Tuesday, February 5, 2019

Causes and Consequences

Until the 1950's, black children were more likely to live with two parents than were white children.

Right before the passage of the War on Poverty legislation in 1964, 78% of black children lived with two parents. That number is only 34% today according to the most recent Census Bureau statistics.

Compare this to the fact that 76% of white children and 84% of Asian children in the United States live with both parents.

If you don't think it makes a difference, consider that 25% of black children are suspended from school for some disciplinary reason according to the most recent data (2013-2014). The comparable number for Asians---2%. For whites---7%.

In 2016 (the most recent data), 70% of all black children in this country were born out of wedlock.  In 1960, only 22% of black children were born out of wedlock.

Why is all of this important? Almost 38% of black children live in poverty.  However, the rate is only 8% for children living with married parents but soars to 46% if they are living with a single mother.

In 1959, 55% of all black families lived in poverty.  For black children living in two parent households today the rate is one-seventh of that number. If we had the same number of black children living with two parents as if we did in the 1950's you have to wonder what the overall black poverty rate would be?

However, in the 1960's, as we declared a "War on Poverty", did we actually sow the seeds of breaking up the black family? You have to ask what caused the out of wedlock rate for black children to rise from 22% to 70%?

If you look at it logically it should have declined with the introduction of oral contraceptives not to mention the legalization of abortion by the U.S. Supreme Court in the 1970's.

How do you explain it?

Colbert King discussed the demise of the black family and its consequences in "Celebrating black history as the black family disintegrates" in a Washington Post column a few years ago that I thought nicely summarized the problem.

We know that most teenage mothers don't graduate from high school; that many of the youths in the juvenile justice system are born to unmarried teens; and that children of teenagers are twice as likely to be abused or neglected and more likely to wind up in foster care.
We know, too, that children of teenage parents are more likely to become teen parents themselves.
An intergenerational cycle of dysfunction is unfolding before our eyes, even as we spend time rhapsodizing about our past.
No less discouraging is the response that has become ingrained.
Sixteen, unmarried and having a baby? No problem. Here are your food stamps, cash assistance and medical coverage. Can't be bothered with the kid? No sweat, there's foster care.
Make the young father step up to his responsibilities?
Consider this statement I received from a sexual health coordinator and youth programs coordinator in the District concerning a teen mother she is counseling: "She recently had a child by a man who is 24 years old and has 5 other children. He is homeless and does not work, but knows how to work young girls very well. . . .This young man is still trying to have more children."
He's a cause. Our community deals with his consequences.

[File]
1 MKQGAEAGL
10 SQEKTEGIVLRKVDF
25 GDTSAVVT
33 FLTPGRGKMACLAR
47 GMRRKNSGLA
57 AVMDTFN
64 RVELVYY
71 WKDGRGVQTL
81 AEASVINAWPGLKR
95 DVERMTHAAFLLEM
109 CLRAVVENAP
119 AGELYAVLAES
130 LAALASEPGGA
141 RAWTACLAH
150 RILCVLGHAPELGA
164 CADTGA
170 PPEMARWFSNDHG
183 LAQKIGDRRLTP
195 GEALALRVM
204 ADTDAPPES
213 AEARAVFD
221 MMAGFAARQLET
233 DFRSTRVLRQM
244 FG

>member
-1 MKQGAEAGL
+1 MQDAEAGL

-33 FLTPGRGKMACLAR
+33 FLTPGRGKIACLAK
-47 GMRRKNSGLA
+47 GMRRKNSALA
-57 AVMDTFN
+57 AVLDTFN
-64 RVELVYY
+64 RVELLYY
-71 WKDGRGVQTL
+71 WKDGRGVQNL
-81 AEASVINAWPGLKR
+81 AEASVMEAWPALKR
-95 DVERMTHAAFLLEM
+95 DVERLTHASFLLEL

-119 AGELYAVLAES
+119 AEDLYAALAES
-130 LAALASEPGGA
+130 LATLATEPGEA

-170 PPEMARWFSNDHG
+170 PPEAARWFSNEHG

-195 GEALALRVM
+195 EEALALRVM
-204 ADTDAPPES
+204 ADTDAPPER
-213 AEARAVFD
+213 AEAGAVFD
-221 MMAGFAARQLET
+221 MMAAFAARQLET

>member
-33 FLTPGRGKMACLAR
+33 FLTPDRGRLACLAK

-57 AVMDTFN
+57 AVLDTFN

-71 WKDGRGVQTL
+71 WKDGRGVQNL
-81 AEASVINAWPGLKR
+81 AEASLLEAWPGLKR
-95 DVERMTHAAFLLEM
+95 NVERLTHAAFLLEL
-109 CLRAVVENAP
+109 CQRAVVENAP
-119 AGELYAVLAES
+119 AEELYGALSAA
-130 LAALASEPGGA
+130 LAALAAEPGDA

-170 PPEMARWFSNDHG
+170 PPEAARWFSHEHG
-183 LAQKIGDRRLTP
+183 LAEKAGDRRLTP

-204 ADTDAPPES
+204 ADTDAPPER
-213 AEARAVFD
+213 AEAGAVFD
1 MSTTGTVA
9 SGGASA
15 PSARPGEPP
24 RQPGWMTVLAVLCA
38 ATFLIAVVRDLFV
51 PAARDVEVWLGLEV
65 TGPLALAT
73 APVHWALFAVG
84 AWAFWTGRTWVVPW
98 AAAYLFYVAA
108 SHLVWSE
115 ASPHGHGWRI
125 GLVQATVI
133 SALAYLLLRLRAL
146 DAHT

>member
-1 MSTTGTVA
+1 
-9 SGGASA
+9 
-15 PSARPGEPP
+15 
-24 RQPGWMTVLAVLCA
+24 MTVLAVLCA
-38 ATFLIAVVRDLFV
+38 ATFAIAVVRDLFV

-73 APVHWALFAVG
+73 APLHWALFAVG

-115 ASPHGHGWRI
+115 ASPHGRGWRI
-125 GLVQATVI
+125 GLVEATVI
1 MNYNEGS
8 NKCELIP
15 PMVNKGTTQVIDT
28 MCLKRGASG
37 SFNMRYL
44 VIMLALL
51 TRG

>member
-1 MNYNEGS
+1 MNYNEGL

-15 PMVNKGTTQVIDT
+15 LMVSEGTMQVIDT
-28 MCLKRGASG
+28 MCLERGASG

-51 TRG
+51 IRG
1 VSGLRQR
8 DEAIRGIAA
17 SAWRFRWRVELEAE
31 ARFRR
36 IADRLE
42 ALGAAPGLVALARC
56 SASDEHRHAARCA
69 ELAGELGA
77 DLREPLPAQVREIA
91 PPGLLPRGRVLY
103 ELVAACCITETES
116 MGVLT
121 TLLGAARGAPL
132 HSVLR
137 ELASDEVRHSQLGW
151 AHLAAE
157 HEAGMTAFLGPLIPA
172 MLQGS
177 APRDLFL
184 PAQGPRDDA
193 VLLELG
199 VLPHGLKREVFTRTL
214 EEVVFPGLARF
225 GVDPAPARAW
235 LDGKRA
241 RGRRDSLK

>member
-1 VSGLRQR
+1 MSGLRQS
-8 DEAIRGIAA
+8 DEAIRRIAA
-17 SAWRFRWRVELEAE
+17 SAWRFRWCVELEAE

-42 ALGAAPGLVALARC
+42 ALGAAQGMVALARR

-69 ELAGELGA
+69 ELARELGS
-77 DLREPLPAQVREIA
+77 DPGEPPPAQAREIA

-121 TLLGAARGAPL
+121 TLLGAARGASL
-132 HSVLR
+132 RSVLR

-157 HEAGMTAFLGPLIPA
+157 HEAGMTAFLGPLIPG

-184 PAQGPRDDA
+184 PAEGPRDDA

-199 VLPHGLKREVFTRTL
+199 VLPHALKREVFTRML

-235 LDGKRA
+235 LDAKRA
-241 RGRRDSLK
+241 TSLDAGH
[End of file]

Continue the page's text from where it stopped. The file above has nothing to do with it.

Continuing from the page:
Of course, that guy in D.C. that has fathered 6 children has nothing on three guys from Tennessee who have 78 children with 64 different women as reported in a story from 2012. I dare to imagine what the total is today.
Terry Turnage has 23 children with 17 different women, while Richard M. Colbert has 25 children with 18 women. But Desmond Hatchett takes the record with 30 children with 11 women.

In the 1950's an illegitimate child was a problem for the immediate family of the unwed mother. It resulted in the single mother being totally dependent on her family to assist her. That dependency on the family has been replaced by a dependency on government. However, that dependency on the government also provides independence from the family which can be attractive to a young woman who wants to move out from under her family. That was not possible in the 1950's. It is today. As a result, women were much more careful in the choices they made in the 1950's. That does not appear to be the case today.

You have to ask whether the consequences of unwed black mothers are actually being caused by our well meaning policies?

If we are to make any progress in lowering the poverty rate for children, a key focus has to be on seeing more children living with two parents and fewer in homes with single mothers.  It is clearly more efficient economically when two parents can bring the potential for two incomes and can also share the costs of one household. This is true even without considering the emotional and psychological benefits for children in two-parent households.

If we want to make real progress on reducing poverty we need to start dealing with the causes rather than just spending money on the consequences.

I was disappointed with the Presidency of Barack Obama on many levels. However, there is nothing that was more disappointing than his total failure to address this issue as President.

Obama had a unique opportunity to address this problem. He could have made a real difference. He could have spoken forcefully and consistently about the causes. Instead, his policies actually made the problem worse.

We will likely continue to deal with the consequences rather than the causes of this problem for many more years. Political correctness guarantees it. No one wants to talk about the causes. Therefore, the cycle of poverty and its consequences will persist.

Many speeches will be made. Billions of dollars will be spent. It will all be about the consequences.

When is someone of consequence in the Democrat party going to start talking about the causes?

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